“Racial and ethnic diversity in science is essential to delivering excellence and superior innovations,” said Stephanie Pinder-Amaker, PhD, McLean’s chief diversity, equity, and inclusion officer.
McLean President and Psychiatrist in Chief Scott L. Rauch, MD, Pinder-Amaker, and other members of McLean leadership have championed this concept and are working together to develop a variety of diversity, equity, and inclusion (DEI) initiatives across the hospital. McLean’s new Mental Health Research Summer Program (MMHRSP), directed by Nigerian-born neuroscientist Oluwarotimi Folorunso, PhD, is one of the hospital’s newest efforts in this arena.
Folorunso would like to see more people who look like him have access to the training and support needed to embark on careers in research. Toward this goal, McLean leadership teamed up with Folorunso and a group of his colleagues to develop the new program for promising BIPOC (Black, Indigenous, people of color) college students, with funding from several generous donors.
Seven such students were selected as fellows and placed into McLean research labs within the Jerry and Phyllis Rappaport Center of Excellence in Basic Neuroscience Research and the Center for Depression, Anxiety and Stress Research (CDASR). Each fellow received a $6,000 stipend for the 10-week program.
The McLean Mental Health Research Summer Program (MMHRSP), however, is more than just an opportunity to gain research experience and committed mentorship. Through interactive workshops, guidance on effectively communicating research, and advice on applying to graduate school, MMHRSP exposes its fellows to resources and skills that are critical to the success of a budding scientist.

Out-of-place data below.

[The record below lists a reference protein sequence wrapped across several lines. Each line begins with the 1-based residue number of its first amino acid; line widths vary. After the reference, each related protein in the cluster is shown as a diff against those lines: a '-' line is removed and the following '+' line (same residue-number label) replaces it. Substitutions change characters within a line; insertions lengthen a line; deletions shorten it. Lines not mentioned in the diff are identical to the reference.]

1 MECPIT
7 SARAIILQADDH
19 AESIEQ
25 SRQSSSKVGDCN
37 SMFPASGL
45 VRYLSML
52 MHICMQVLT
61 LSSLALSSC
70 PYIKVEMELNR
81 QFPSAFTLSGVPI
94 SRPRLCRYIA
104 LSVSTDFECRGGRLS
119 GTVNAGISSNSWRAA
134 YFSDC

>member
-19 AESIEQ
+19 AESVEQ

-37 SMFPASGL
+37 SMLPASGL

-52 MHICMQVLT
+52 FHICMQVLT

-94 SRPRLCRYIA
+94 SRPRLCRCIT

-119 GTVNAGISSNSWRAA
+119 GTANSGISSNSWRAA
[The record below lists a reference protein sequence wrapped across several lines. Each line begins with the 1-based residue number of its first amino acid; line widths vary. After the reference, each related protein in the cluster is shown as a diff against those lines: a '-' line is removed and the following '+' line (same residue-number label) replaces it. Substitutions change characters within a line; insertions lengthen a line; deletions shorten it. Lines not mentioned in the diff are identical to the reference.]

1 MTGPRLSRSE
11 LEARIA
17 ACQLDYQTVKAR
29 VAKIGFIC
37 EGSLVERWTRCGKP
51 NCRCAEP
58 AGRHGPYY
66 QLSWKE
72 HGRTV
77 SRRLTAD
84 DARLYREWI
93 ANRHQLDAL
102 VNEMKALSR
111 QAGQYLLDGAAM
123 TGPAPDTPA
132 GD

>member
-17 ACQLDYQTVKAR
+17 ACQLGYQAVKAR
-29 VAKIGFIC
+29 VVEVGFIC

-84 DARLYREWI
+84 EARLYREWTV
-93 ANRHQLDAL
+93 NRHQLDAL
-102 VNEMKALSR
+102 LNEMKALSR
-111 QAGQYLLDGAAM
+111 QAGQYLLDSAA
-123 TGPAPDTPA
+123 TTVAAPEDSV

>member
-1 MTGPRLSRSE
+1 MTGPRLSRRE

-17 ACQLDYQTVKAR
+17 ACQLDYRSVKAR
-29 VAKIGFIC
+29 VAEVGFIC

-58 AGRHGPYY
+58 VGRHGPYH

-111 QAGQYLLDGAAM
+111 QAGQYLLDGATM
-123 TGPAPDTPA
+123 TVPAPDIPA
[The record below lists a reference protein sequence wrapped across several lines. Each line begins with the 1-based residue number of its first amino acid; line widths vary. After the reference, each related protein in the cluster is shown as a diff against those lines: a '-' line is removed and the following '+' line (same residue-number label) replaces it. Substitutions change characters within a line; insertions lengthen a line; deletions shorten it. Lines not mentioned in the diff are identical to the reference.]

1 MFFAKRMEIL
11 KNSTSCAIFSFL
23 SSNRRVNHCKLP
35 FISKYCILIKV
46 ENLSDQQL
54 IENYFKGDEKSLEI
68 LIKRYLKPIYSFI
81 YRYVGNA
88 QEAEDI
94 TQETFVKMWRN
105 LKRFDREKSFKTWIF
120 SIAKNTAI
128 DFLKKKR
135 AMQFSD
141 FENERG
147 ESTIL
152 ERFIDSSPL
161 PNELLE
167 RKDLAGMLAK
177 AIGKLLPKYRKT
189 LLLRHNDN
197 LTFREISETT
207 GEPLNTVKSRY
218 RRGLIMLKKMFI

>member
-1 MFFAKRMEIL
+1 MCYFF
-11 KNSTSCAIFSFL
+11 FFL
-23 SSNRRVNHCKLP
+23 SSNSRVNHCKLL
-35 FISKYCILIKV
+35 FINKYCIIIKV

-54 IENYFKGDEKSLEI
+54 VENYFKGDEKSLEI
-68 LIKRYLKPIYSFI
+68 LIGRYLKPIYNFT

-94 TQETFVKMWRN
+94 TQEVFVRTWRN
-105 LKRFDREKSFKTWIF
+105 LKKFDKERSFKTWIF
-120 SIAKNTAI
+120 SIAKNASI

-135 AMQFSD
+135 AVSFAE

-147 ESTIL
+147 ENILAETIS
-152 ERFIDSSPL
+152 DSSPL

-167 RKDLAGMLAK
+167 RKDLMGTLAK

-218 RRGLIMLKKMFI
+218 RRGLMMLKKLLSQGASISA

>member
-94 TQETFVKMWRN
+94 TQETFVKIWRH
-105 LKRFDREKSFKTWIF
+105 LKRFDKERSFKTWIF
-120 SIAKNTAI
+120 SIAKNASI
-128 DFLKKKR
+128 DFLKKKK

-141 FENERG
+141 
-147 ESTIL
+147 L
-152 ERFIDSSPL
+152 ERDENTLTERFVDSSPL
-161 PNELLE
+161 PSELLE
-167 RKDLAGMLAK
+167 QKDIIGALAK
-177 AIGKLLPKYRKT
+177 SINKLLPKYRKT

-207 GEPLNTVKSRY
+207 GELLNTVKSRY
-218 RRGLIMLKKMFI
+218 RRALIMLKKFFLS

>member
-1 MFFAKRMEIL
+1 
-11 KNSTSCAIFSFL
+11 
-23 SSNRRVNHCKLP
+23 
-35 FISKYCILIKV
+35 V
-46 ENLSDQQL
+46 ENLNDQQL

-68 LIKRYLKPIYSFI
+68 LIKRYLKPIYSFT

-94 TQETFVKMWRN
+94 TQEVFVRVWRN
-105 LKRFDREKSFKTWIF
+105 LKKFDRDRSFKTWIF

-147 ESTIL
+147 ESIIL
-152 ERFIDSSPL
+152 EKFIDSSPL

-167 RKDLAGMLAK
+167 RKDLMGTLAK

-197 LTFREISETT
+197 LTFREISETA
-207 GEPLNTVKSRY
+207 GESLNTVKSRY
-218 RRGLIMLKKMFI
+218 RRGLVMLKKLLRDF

In addition, the MMHRSP is supporting each fellow to apply for and present their work at the Annual Biomedical Research Conference for Minority Students. “One of our immediate goals is to get the students into good graduate programs where they can do top-notch research in an environment that allows them to flourish,” explained Folorunso. “Creating a scientific abstract and presenting at a national conference is experience that will make them more competitive graduate school applicants.”
Aspiring BIPOC Scientists Often Lack Support and Role Models
“At McLean, we’ve been exploring how to address what we call ‘leakage’ in the neuroscience pipeline for BIPOC students,” said Folorunso, who works as a research fellow in Dr. Darrick Balu’s Translational Research Laboratory.
That “leakage”—when BIPOC students leave the neuroscience field—is attributable to many factors, including late exposure to neuroscience research, which may increase imposter syndrome, a lack of committed mentors, as well as the number of culturally sensitive and competent non-BIPOC scientists around them, according to Folorunso.
“To fill this void, BIPOC scientists often take on multiple roles, including serving on diversity committees and acting as a spokesperson for underrepresented groups, which puts a strain on their primary focus, which is to conduct research.”